Harvest of Justice 2021: Farm Workers & Food Justice

The overwhelming irony of the US agricultural system is that the agricultural workers face environmental, political, economic, and structural barriers that prevent them from being able to sustainably feed their families in affordable, healthy, and culturally appropriate ways. In the U.S., farm workers uphold the agricultural industry while simultaneously being 400 times more likely to experience food insecurity than the general public. They work long, arduous hours under the most punishing of conditions, and are literally unable to enjoy the fruits of their labor. 

The people who spend their days picking fruits and vegetables struggle to feed their own families. Numerous studies across the United States have documented the staggering rates of hunger and food insecurity that plague farm worker communities. One study of farm workers in Georgia found that 63% of migrant and seasonal workers surveyed struggled to feed themselves and their families. Farm workers often face countless barriers when trying to get food, including low wages, poor or non-existent public transportation, and a lack of culturally-appropriate food. 

To put it simply, 

  • As people deserving of dignity and respect, farm workers should have accessible, safe, healthy, and culturally appropriate food. 
  • As workers, farm workers must be able to eat food that gives them adequate strength and health so they can pick and process food as an essential part of the agricultural supply chain. 
  • Many farm workers do not have access to the food they grow, pick, and process.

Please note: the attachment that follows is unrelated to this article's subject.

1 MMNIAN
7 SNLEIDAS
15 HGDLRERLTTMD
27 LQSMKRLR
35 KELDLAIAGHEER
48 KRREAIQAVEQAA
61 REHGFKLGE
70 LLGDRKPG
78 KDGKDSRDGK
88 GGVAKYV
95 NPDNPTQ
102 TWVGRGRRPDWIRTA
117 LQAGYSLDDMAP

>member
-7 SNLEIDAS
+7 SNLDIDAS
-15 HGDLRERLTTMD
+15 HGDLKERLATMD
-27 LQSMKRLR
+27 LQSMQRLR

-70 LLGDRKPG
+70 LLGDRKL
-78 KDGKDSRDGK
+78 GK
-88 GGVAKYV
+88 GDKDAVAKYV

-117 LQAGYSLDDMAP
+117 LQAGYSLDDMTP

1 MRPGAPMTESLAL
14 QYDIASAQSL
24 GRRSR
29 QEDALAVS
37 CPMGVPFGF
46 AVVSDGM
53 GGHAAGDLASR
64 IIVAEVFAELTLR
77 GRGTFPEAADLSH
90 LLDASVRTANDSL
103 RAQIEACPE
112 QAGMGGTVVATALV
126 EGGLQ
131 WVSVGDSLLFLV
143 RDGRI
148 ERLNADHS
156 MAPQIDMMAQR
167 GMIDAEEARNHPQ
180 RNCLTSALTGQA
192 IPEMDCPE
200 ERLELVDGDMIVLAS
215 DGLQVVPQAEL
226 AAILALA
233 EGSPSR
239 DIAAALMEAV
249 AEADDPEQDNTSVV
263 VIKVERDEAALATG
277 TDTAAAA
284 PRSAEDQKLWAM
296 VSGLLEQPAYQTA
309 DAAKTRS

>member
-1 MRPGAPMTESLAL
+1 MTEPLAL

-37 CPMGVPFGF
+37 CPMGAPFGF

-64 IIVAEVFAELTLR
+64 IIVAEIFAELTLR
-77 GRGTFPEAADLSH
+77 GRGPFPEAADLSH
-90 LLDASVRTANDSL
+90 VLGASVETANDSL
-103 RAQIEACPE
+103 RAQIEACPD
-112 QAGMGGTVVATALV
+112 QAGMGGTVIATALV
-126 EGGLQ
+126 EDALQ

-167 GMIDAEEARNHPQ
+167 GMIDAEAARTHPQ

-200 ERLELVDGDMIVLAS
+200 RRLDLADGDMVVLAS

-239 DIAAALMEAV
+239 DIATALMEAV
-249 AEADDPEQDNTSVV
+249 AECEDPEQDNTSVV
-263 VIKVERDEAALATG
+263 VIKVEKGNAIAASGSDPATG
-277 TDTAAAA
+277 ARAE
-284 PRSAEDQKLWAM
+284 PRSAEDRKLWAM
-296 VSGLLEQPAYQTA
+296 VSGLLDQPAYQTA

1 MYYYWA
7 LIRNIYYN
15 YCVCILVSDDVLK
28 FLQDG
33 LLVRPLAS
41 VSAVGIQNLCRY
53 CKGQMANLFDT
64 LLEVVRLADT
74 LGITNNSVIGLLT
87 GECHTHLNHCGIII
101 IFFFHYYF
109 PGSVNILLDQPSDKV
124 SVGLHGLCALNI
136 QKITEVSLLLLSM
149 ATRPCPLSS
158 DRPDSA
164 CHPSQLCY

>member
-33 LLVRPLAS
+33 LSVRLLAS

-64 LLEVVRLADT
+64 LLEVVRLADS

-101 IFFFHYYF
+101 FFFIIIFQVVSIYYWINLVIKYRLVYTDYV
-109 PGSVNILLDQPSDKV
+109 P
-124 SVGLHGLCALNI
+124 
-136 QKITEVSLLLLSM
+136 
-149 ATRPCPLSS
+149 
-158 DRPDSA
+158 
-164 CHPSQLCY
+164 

Each program contains background info, action ideas, reflection questions, and more.

Farm Workers and Food: The primary program covers the basics of food security and farm workers, and how we as consumers can affect change through our choices and actions at all levels. (Spanish Downloadable)

Food JusticeFood justice is the next step after talking about food security. While immediate needs are crucial, generally speaking, the concept of food security has largely sidestepped a structural analysis of hunger. In this program, participants will learn the difference between food security and food justice, and what food justice can look like for farm workers. (Spanish Downloadable)

Food SovereigntyMoving beyond food security and food justice, food sovereignty means solidarity, not competition, and building a fairer world from the bottom up. Learn about the sovereignty movement: not a simple set of technical solutions or a formula which can be applied – in that a “process in action” – an invitation to citizens to exercise our capacity to organize ourselves and improve our conditions and societies together. (Spanish Downloadable)

Food Certification Programs: You’re probably heard about fair-trade products: coffee, tea, chocolate, and more. But what about food grown here in the U.S. How can we, as consumers, make sure that the food we buy isn’t exploiting farm workers NFWM currently partners with 4 food certification programs: each is independent of NFWM and of each other, but all serve a similar purpose: to bring together growers, farm workers, packers, distributors, retailers, and consumers to transform agriculture at various levels and improve the lives and working conditions of farm workers. (Spanish Downloadable)

See a special video on these food certification programs here: https://www.youtube.com/watch?v=t4jl-kWMwo0 

Self-Directed SolutionsLearn about models of self-directed solutions, including community gardens, food cooperatives, and CSAs, and see real-world examples of these models in action. (Spanish Downloadable)

Faith Groups & Community Solutions: Many farm workers (and others) do not have enough to eat. Government programs (such as SNAP, free/reduced price school lunch) faith communities, and community charity agencies and programs can help fill the hunger gap. Learn about 4 of the most common types of programs: gleaning, food banks, food pantries, and food drives, and how you can get involved at the local level. (Spanish Downloadable)

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NFWM Partner Food Certification Label Reference Cards